In the month of February of 2011, Natalie Munroe of a Pennsylvanian school district was suspeneded with pay. The cause, she had a personal blog where she said some very unflattering things about her students and colleagues. These things were not that nice. Check out the interview on Good Morning America. While people are debating whether Natalie should be fired or not over what she posted I can see past that to a larger, more important point. Read on past the break to find out what that is.
We here at IT Babble love to give shout outs to true innovators in the field of technology. You know people like Bill Gates, Steve Jobs, Mark Zuckerberg, and Richard Byrne, but today we are saluting the greatest of innovator in just about any field. Chuck “mother f&#$ing” Norris. Read on past the break to discover the 14 ways Chuck Norris has influenced technology.
Yet another video that will help you get your class blog off the ground. This video will show you exactly how easy it is to set up your blog with blogger.com. Just follow these quick steps and your class blog will be up and running. Hope you have as much fun blogging with your class that I do. Happy blogging.
Hello blog readers. If you’re a teacher who has a large number of students you probably use rubrics or checklists to assess students from time to time. Rubrics are a great way to assess students. A good rubric is not vague, concise, and gives clear expectations. However, grading with paper rubrics can be a bit tedious and wasteful. Microsoft Word (in fact just about any word processing program) has the answer. You can turn your rubric into a template. This will allow you to open up each time and it will be blank and ready to fill in. Still, I yearned for more, such as fields to enter text into, drop down menus for scores, and with Microsoft Word I can do that! Read on past the break to learn how you can make easy, effective rubrics to help you speed through grading those projects.
I recently responded to a post Less Do, More Think, where Jerri Kruse warns the educational community about rushing blindly towards technology integration. I agree with many of his points, and there have been some good comments left on my post. Thanks everyone, but alas I am afraid that Jerri’s fears are being realized. My wife showed me this article from the NY Times. It’s a quick read, but I couldn’t help but smack my forehead, close my eyes, and slowly shake my head. Read on past the break to find out why I, Jerri, and a few others are more than a little concerned.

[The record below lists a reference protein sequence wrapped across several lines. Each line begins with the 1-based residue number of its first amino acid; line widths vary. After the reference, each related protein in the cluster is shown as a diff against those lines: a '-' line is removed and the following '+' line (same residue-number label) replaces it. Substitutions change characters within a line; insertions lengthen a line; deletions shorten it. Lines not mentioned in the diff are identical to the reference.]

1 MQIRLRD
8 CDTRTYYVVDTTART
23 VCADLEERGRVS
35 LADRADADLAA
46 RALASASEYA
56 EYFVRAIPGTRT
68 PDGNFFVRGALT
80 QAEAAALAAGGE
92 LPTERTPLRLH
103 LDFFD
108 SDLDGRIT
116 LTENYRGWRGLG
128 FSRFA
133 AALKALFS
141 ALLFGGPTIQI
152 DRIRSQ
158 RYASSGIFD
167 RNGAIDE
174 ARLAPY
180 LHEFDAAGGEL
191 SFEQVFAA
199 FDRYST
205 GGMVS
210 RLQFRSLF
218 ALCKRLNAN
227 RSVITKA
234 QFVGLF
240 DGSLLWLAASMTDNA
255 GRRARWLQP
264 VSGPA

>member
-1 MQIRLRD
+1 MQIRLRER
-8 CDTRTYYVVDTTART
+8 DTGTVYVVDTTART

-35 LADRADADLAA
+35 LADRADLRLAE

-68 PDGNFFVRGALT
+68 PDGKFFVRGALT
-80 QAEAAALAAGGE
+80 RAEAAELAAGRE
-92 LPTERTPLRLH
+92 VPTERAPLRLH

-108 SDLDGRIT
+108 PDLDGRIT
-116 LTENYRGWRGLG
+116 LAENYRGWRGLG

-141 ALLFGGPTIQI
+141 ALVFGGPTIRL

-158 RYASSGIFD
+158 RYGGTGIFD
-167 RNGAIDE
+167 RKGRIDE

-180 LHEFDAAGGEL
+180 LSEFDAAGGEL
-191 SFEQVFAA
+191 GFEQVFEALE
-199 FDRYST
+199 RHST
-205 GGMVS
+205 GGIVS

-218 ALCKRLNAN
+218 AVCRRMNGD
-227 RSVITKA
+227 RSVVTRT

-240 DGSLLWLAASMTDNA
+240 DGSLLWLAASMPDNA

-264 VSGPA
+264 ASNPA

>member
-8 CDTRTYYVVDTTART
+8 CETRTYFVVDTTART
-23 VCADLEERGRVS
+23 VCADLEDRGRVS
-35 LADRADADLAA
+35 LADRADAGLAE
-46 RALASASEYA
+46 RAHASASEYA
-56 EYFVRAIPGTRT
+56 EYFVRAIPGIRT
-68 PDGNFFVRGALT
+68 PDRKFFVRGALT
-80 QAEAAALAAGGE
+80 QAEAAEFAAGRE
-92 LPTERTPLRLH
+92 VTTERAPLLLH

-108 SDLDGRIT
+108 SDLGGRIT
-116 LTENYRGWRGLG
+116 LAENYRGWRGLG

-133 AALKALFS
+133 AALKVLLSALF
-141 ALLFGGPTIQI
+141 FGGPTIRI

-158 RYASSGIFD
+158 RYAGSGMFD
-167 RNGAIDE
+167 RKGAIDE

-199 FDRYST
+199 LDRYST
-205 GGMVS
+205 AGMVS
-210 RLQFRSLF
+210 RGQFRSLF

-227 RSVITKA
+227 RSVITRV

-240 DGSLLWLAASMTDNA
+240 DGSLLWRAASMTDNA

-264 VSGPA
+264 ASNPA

It’s conference time in my neck of the forest and I’ve been reflecting on how this process could be made better with a little technology. This time can be stressful for all the parties involved but why? Conferences should be time where the education team (parent, teacher, student) work on strategies to reach the student’s potential. I know technology is not the answer to all the problems in education, but it can certainly be used to make it better. Read on past the break to see how I think technology could be used to make this process a little better.
I was perusing Lifehacker today when I saw this post/video about desks and how some very creative people relate to them. Check out the video yourself and see if you are one of these people? Do you need a desk, a workspace where you feel at “home”? I know I do. I try to circulate during the class and engage my students, but when all is quiet there is no place I’d rather be than my desk area pictured below.
After school I pack up my laptop and go home every day to do more work at home, but I greatly prefer my desk at school. I guess when I’m there I know I got to work, I’ve got a focus. What about you Babble Nation? Are you a desk person, or can you just head to Starbucks with your laptop, a cup of Joe, and some ideas? We hear at IT Babble love those comments and ideas, so post away!
I started a unit on video production today with one of my middle school classes. We have been preparing for weeks for the day that we would get to use the coveted Mac lab. Learning about the different cameras, the Mac operating system (AKA Snow Leopard), and how the two interface. Needless to say the kids were very excited. I don’t know if it is working with a cool looking computer, the size of the screen, making videos, but whatever it was, it was a real roller coaster of a class. Read on past the break for what happened.
As a good little educator, I try to read a number of blogs to help keep me up to date on some of the trends that are going on and how people are using these new ideas in their classrooms. One blog I discovered was Frasier Speirs blog (spiers.org). Mr. Speirs is a computing teacher at a private school in Scotland and has drawn some notoriety as he implemented a one-to-one iPad initiative in his school. Pretty cool huh? I blogged about this a little earlier and let me tell you I may have been wrong and am eagerly reading his adventures into this unknown forest. I recent blog he just posted concerns the future of the IT teacher. Read on past the break for more tech goodness.
The first free and major competitor to Microsoft Word is OpenOffice. It was originally managed by Sun Microsystems, but Oracle purchased Sun and is now running the project. To be clear OpenOffice is totally free and contains not just a Word processing program but also a spreadsheet (like Excel), a simple drawing program, a presentation program (like PowerPoint), a database program (like Access), and an equation editor. That is a whole lot of productivity in a free download huh? This post, I’ll be focusing on the word processing part and how it stacks up to the reigning champ Microsoft Word. Read on past the break to see how it may work for you.